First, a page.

Employment law

Top tips for employees’ settlement agreements

Many business are currently facing unsettled economic challenges and coping with rapid changes, where it’s crucial to find solutions fast. If one option is to downsize your workforce, you should consider settlement agreements for your employees so they exit their employment on amicable terms and waive their right to bring any claims in the future. We’ve provided our top tips for employers about to embark on a settlement agreement process.

05 November 2020

Woman Lawyer working in home office writing.

Why do I need to provide independent legal advice to my employees on their settlement agreements?

If you’re considering a group settlement agreement exercise, you need to ensure your employees receive independent legal advice to make the agreements valid.

Once independent legal advice has been taken on the terms and effects of the settlement agreement and it has been signed, the agreement forms a legally binding contract that waives the individual’s rights to make a claim covered by the agreement against the employer.

What’s approach should I follow if a number of employees are receiving settlement agreements?

If a number of employees (usually four or more) will be seeking independent legal advice on their settlement agreements then we’d suggest running a group exercise.

Our employment team has a wealth of experience in providing independent legal advice and have managed numerous large volume settlement agreement exercises, many within tight timeframes – in some cases with only a few days’ notice. We’ve provided some of our tips to help the process run as smoothly as possible whilst taking care of your employees:

  • Make the process digital. The ability to electronically send settlement agreements to your employees for signing will enable a much faster process. Take the time to gather employees’ personal email addresses (with their consent of course) so that legal advice can be provided to them confidentially.
  • Use electronic signatures. 90% of employees should be able to electronically sign their agreements but there may be a handful that don’t have access to technology. Work out the logistics and we can help with this. Make it easy for employees and their advisers to complete the process.
  • Agree timelines. Agree a timeline and communicate this to your employees and stick to it. If anything has to change send updates to keep employees and advisers aware of the changes. This will manage yours, and your employees’ expectations and limit the amount of time taken up with ‘what happens now?’ queries.
  • Provide breakdowns. Provide the employee (and their adviser) with a breakdown of the compensation package. For the most part, employees want to know the package is fair and in accordance with their contractual and statutory entitlements. Setting it out clearly at the outset dispenses with a lot of follow up queries. This is essential for high volume exercises with strict timeframes.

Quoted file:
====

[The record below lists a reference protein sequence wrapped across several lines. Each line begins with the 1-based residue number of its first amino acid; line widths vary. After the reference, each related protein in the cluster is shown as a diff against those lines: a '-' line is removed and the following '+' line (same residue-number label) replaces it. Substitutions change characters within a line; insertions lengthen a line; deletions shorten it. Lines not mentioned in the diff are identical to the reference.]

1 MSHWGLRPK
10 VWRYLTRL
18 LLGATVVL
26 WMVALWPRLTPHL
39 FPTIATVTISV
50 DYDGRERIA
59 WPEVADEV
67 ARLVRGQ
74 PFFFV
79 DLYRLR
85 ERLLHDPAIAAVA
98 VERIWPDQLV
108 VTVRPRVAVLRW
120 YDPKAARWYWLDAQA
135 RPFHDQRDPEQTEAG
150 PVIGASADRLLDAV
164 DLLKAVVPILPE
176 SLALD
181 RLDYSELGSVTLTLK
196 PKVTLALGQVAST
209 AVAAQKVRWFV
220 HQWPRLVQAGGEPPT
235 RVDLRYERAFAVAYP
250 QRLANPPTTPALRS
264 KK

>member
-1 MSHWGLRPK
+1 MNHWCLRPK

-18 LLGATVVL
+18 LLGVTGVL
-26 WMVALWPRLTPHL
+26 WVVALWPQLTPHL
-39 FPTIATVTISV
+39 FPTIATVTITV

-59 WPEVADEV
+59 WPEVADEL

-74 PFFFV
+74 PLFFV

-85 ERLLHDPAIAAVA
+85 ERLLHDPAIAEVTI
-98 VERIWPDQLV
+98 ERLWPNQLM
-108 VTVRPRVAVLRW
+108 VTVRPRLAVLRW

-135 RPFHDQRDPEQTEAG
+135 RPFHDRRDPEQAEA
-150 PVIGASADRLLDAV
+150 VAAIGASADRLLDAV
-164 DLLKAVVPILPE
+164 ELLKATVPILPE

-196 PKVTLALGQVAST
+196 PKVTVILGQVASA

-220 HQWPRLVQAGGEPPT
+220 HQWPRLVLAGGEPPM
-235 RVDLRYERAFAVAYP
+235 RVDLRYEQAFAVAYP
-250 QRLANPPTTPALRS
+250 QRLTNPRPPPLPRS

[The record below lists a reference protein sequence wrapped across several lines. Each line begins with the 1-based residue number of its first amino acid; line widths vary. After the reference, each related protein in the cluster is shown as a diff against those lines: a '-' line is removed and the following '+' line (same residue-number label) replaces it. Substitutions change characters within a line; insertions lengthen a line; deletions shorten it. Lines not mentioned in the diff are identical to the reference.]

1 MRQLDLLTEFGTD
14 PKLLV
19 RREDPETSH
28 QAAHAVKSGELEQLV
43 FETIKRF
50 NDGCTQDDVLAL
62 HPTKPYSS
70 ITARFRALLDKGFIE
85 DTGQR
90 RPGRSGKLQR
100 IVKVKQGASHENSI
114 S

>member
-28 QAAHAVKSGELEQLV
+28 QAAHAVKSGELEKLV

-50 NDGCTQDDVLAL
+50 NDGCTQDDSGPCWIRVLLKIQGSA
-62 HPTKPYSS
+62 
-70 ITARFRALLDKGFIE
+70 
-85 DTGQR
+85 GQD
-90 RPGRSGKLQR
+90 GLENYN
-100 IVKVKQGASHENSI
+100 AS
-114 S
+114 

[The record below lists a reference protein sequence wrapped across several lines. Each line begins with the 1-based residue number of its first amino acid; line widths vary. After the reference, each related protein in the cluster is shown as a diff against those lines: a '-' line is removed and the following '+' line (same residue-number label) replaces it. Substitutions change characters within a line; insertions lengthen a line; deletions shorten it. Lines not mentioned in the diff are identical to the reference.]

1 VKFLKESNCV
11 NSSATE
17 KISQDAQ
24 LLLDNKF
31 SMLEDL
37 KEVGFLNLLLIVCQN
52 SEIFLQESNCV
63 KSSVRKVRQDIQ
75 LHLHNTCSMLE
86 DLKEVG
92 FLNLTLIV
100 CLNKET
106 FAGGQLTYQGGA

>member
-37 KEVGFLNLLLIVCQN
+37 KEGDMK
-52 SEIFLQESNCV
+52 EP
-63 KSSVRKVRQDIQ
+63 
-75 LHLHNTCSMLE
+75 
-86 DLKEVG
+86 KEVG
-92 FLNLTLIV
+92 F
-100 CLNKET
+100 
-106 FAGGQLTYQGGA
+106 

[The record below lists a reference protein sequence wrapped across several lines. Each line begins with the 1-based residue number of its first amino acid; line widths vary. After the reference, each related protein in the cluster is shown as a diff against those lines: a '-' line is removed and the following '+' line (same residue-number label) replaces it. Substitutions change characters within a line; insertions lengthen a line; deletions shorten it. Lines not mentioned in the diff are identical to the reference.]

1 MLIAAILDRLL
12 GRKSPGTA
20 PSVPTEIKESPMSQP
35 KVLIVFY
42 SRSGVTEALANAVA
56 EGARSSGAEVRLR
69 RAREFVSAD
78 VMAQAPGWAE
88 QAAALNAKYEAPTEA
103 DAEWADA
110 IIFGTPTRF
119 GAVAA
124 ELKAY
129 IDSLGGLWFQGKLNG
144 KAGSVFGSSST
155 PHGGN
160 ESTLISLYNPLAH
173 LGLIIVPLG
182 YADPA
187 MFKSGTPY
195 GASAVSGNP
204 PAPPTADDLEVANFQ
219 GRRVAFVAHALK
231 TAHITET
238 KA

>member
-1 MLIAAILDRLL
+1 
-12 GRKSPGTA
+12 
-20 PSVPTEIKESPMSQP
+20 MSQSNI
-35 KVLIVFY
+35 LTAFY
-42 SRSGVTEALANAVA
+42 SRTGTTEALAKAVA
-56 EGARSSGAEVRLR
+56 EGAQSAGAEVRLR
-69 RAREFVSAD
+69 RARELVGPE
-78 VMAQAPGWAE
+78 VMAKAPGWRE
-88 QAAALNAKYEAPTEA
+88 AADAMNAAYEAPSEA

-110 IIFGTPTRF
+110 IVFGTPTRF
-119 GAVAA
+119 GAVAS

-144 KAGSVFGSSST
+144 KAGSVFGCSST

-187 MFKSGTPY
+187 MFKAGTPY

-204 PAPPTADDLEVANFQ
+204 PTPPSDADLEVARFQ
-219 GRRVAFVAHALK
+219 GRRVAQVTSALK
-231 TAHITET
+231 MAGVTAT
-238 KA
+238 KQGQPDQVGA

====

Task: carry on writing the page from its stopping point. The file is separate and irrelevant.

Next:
• Agree a template agreement. Ensure your settlement agreement is fit for purpose. Make sure you’ve excluded all claims that can’t be settled in a settlement agreement, for example, future personal injury claims which have not yet arisen.
  • Give employees time. The ACAS code requires that employees are given a ‘reasonable’ timeframe to seek legal advice and recommends ten calendar days. Factor in time not only for employees to get set up as clients but also consider other things that may be going on in their personal life which may make your timeframes unworkable.
  • Use virtual meetings. Utilise virtual team sessions to communicate updates and address frequently asked questions with your employees, avoiding the need to address on an individual basis.
  • Prepare in advance. Planning, scheduling and preparation are key to a successful settlement agreement exercise. The more you can do in advance; the less issues you’ll encounter along the way. Draft communications in advance and agree a schedule for sending them to individuals.
  • Post project analysis. As with any project based exercise, whilst it may be tempting to close down the exercise once the last settlement agreement is signed, it’s worthwhile having a debrief to identify learning points for any future exercises.
  • Be clear on legal fees. Communicate how the legal fees will be covered to employees and their advisers. Plan in advance and pre-empt any contentious issues that may arise.

We’ve a dedicated team of experienced employment lawyers who specialise in settlement agreements. If you’re preparing to go through a settlement agreement exercise speak to our specialist team who can provide independent legal advice to your employees. We can also provide legal advice on how to draft settlement agreements. Call us on 0330 041 5869 or contact us and we’ll call you.

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